2 separate breakers (both single pole) feeding a 3-wire?

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Old 03-07-09, 12:10 PM
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2 separate breakers (both single pole) feeding a 3-wire?

I opened a combo receptable/switch box and found something new to me. A three-wire (black, red, white) coming in and going off to two 2-wires. One 2-wire got black and white from the 3-wire. The other 2-wire got a red and white from the 3-wire.

When I tracked them back to the panel, they connected to 2 completely different breakers - one with a black wire and one with a red wire. Both breakers were 20 amp.

Is this okay? Would appreciate hearing comments. Thanks
 
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Old 03-07-09, 12:56 PM
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Yes, that's sounds correct. It's commonly referred to as a multi-wire branch circuit,(MWBC) whereas 2 circuits of different"phases" are sharing a common neutral.

This is ok as long as the 2 breakers are "on top of each other" so to speak, in that they are not on the same phase. This is not ok if they are on the same phase.

New codes required that MWBC's breakers be handle tied as in a double pole breaker. This would eliminate the possibilty of someone "becoming a neutral". If you turned one breaker off and the other was still on, and you disconnected the neutral and made the circuit then you would become the neutral and this is no fun

Hope this helps.
 

Last edited by wirenut1110; 03-07-09 at 01:47 PM.
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Old 03-07-09, 01:02 PM
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It is called a multi wire set up and is acceptable. The breaker should be a true 240v breaker. It is possible to use two 120v breakers if they are on different legs but there are possible safety issues involved. You need to make sure you have 240v between the black and red wire.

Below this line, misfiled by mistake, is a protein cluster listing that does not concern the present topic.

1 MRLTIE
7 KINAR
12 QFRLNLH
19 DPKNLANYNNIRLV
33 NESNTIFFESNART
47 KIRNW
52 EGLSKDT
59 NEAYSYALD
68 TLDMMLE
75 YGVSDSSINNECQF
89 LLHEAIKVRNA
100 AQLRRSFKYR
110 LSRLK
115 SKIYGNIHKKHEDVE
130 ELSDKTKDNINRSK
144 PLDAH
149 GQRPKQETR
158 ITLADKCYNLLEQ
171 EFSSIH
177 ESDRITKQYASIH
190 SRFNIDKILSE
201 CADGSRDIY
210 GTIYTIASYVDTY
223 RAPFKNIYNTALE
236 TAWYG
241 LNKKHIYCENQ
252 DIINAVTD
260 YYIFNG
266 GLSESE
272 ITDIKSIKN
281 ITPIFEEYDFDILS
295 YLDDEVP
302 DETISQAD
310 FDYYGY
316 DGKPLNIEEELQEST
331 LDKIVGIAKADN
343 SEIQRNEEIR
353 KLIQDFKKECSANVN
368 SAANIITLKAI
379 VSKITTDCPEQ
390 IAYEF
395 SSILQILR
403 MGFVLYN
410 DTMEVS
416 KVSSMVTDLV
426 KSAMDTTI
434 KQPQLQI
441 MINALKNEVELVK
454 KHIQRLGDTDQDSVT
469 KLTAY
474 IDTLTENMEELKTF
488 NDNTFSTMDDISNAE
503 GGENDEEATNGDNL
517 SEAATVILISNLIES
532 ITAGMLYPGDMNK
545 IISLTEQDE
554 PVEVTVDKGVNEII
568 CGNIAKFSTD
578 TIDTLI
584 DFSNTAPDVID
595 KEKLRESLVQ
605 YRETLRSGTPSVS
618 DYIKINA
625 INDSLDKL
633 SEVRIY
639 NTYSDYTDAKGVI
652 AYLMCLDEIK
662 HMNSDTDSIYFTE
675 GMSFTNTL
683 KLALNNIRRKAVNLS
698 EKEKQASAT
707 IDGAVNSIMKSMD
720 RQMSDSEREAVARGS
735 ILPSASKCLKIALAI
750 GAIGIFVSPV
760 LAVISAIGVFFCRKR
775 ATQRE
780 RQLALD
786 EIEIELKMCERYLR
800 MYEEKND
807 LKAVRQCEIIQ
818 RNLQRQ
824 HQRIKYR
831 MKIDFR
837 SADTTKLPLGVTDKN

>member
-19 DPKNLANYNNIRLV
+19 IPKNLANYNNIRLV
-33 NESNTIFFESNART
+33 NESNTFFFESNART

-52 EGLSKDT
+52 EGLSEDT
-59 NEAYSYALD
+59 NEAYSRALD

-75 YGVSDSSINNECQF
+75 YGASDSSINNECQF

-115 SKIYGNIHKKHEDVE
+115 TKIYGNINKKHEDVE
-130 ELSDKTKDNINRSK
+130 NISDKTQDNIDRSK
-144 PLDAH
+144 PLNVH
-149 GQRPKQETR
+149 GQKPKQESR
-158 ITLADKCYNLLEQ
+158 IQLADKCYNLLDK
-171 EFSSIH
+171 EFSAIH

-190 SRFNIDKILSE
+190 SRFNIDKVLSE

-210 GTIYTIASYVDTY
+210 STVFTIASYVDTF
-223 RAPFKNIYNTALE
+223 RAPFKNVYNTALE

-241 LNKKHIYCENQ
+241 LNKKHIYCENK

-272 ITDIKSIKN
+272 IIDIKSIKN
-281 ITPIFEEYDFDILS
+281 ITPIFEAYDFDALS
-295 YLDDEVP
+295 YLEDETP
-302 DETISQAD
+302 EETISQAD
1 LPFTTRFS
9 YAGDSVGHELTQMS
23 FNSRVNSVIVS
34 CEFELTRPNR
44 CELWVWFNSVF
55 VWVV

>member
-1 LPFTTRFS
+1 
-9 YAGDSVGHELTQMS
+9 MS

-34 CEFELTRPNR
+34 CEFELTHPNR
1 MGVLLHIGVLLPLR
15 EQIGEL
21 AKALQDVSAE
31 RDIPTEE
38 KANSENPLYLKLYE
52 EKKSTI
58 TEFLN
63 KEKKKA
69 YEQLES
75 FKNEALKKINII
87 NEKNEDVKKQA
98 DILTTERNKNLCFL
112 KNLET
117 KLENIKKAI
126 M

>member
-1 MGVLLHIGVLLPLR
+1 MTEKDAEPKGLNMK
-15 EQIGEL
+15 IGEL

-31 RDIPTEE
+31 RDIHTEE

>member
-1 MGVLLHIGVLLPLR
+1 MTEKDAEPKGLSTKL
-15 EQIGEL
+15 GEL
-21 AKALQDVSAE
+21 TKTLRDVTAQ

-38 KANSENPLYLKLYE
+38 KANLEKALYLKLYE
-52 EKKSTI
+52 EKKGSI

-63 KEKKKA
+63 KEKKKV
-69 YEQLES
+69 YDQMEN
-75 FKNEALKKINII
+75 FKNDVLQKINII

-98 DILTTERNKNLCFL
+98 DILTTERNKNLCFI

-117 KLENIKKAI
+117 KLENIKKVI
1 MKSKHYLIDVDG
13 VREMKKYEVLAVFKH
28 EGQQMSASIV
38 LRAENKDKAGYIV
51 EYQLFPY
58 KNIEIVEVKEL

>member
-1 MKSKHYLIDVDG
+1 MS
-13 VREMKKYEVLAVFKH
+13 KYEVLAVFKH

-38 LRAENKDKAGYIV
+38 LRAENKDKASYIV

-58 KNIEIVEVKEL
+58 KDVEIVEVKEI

Last edited by ray2047; 03-07-09 at 03:03 PM.
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Old 03-07-09, 07:20 PM
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wirenut1110,
thanks for your quick answer. They are breakers 19 and 17, next to each other on the same side of the panel. But what does "on top of each other" mean? 19 is above 17 -- is that what you mean? And what are "phases"? Thanks again.
 
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Old 03-07-09, 07:31 PM
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Originally Posted by rambelmont View Post
They are breakers 19 and 17, next to each other on the same side of the panel. And what are "phases"?
That will give you what you need, but, to repeat, the breaker needs to be a 2-pole breaker or, if single pole, their handles must be tied together.

They are not really on separate phases, but on opposite busses of a 120-240V system.
Doug
 
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Old 03-07-09, 07:34 PM
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ray2047,
Both breakers are the usual typical breakers -- single pole. They say 120/240 on them, but what does that mean? If each is 120, do they add up to 240? Is that what you meant? And what does it mean to be "on different legs"? sorry, but I am not familiar with the terminology of electric panels. Thanks for your help in understanding this.
 
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Old 03-07-09, 07:58 PM